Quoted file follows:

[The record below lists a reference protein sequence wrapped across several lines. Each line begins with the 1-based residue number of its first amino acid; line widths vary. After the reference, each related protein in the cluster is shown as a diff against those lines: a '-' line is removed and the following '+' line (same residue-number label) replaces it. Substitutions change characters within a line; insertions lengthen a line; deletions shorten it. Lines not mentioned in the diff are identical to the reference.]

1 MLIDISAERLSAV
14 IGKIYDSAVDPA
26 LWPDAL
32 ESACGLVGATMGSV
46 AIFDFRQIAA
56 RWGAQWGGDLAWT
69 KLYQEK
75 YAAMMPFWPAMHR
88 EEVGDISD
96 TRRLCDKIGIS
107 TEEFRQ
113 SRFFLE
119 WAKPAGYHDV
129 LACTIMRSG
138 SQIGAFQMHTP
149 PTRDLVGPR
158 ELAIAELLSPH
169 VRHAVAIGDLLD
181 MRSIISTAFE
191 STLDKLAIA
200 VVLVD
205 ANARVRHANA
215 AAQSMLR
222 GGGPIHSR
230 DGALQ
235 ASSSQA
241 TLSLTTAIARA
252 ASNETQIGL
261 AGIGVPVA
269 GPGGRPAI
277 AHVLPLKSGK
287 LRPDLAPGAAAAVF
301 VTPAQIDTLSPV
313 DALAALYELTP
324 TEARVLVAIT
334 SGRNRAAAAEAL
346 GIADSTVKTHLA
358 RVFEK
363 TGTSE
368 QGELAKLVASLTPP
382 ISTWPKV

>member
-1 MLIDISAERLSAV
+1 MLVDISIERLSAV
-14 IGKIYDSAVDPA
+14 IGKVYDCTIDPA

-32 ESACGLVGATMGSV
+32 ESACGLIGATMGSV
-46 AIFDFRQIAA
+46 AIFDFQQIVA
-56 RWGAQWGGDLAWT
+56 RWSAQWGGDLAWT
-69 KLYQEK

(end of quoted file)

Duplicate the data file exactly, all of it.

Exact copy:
[The record below lists a reference protein sequence wrapped across several lines. Each line begins with the 1-based residue number of its first amino acid; line widths vary. After the reference, each related protein in the cluster is shown as a diff against those lines: a '-' line is removed and the following '+' line (same residue-number label) replaces it. Substitutions change characters within a line; insertions lengthen a line; deletions shorten it. Lines not mentioned in the diff are identical to the reference.]

1 MLIDISAERLSAV
14 IGKIYDSAVDPA
26 LWPDAL
32 ESACGLVGATMGSV
46 AIFDFRQIAA
56 RWGAQWGGDLAWT
69 KLYQEK
75 YAAMMPFWPAMHR
88 EEVGDISD
96 TRRLCDKIGIS
107 TEEFRQ
113 SRFFLE
119 WAKPAGYHDV
129 LACTIMRSG
138 SQIGAFQMHTP
149 PTRDLVGPR
158 ELAIAELLSPH
169 VRHAVAIGDLLD
181 MRSIISTAFE
191 STLDKLAIA
200 VVLVD
205 ANARVRHANA
215 AAQSMLR
222 GGGPIHSR
230 DGALQ
235 ASSSQA
241 TLSLTTAIARA
252 ASNETQIGL
261 AGIGVPVA
269 GPGGRPAI
277 AHVLPLKSGK
287 LRPDLAPGAAAAVF
301 VTPAQIDTLSPV
313 DALAALYELTP
324 TEARVLVAIT
334 SGRNRAAAAEAL
346 GIADSTVKTHLA
358 RVFEK
363 TGTSE
368 QGELAKLVASLTPP
382 ISTWPKV

>member
-1 MLIDISAERLSAV
+1 MLVDISIERLSAV
-14 IGKIYDSAVDPA
+14 IGKVYDCTIDPA

-32 ESACGLVGATMGSV
+32 ESACGLIGATMGSV
-46 AIFDFRQIAA
+46 AIFDFQQIVA
-56 RWGAQWGGDLAWT
+56 RWSAQWGGDLAWT
-69 KLYQEK